I’m hanging out inside the chapel at Minnetonka Shores, grounding myself before class in the reflected rainbow light streaming through the triptych of stained glass windows. It creates this funky, fractured, fuzzy mosaic on a floor I know well. I step inside, a weekly baptism of sorts, closing my eyes, breathing deeply, co-inhering with unknown promise. It’s like winning the peace lottery or being able to look someone who’s really hurt me in the eye and see their woundedness rather than my own, (forgiveness, I’m guessing). Or, orgasming my way through a great slice of pizza, or three.
It’s how I roll now, in the moment, accepting these small ritualized gifts of contentment such as they are, aware that their beguiling elusiveness is part of the process; slippery, serendipitous, surprising. I’ve come a long way….
In comes Marlene, wheel-chaired, latest brittle broken bone, her arm, casted and wrapped to match her silver lame outfit. She’s followed by Sue who reminds me once again that she never misses class, a truth I can’t deny. Doris, 94, disappointed that arthritis has suddenly shown up in her right shoulder. Sweet Marilyn, on-time and apologizing for being late. Carol 1 and 2, beautiful, smiling, walkers in tow. Jon, fairly new, sits in the back, alone, younger than me, bewildered. Paul who jumped out of airplanes in World War 2. “You are braver than I could ever be.” He smiles and let’s his daughter Peg speak for him…as usual.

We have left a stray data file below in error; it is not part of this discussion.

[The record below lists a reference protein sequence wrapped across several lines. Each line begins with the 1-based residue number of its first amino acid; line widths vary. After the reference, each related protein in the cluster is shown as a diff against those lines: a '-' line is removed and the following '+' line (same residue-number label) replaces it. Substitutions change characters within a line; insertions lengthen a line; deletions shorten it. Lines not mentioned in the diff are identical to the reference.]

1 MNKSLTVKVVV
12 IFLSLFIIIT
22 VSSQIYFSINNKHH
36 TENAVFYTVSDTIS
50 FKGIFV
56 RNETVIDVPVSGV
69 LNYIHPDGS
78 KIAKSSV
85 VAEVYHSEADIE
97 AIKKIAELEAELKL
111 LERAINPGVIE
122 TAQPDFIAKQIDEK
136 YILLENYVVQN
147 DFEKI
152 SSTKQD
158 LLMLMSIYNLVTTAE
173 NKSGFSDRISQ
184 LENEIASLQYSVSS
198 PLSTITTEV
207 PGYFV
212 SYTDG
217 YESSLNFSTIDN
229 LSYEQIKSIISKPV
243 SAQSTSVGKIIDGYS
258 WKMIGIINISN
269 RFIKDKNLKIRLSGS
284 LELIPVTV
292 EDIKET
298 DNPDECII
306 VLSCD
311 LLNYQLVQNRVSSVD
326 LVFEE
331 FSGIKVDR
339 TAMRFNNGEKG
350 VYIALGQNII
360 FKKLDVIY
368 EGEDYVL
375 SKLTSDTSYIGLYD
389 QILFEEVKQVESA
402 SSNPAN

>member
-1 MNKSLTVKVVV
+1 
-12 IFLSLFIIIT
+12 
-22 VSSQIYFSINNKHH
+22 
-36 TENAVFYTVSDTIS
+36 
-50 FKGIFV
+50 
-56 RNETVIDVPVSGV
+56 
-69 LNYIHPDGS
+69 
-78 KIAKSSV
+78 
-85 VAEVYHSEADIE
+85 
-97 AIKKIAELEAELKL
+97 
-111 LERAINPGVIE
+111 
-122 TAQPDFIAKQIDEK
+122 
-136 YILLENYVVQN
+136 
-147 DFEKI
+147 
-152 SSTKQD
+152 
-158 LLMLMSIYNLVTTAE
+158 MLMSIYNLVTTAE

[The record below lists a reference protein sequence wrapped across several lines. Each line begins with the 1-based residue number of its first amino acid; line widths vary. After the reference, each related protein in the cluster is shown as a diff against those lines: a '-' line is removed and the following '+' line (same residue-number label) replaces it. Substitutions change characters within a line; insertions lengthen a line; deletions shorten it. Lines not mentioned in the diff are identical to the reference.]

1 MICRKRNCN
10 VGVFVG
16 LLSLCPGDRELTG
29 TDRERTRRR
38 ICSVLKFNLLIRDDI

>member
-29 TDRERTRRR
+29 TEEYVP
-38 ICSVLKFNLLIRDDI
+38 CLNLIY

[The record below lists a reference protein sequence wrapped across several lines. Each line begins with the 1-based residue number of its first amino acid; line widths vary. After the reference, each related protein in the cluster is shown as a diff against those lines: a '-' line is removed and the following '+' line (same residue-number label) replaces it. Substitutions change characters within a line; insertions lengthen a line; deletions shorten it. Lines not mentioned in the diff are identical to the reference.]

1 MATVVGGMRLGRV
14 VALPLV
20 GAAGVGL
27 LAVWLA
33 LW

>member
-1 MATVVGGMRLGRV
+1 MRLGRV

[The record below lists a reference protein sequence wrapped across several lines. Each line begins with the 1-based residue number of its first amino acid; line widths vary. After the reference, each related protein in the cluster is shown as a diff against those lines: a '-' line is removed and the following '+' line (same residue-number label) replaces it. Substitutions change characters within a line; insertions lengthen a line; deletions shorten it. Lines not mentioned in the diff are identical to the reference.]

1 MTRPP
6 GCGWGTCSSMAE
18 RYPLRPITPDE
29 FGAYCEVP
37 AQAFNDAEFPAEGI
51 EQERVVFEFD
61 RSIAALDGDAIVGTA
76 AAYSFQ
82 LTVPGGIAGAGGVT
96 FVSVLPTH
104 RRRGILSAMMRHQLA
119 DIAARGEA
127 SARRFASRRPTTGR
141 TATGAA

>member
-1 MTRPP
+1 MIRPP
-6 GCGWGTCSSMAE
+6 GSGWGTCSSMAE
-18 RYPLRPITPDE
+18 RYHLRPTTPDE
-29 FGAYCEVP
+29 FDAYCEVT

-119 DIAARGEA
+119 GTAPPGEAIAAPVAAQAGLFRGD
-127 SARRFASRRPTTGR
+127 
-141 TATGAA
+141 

This is the crew that I encounter today, carry with me now, wrap around me like a cloak of invincibility as I bare myself out into the universe as me, as I am, unadorned, abiding in the power of my own life revealing itself, moment by moment by moment by moment. “Right”, I say, “let’s begin.”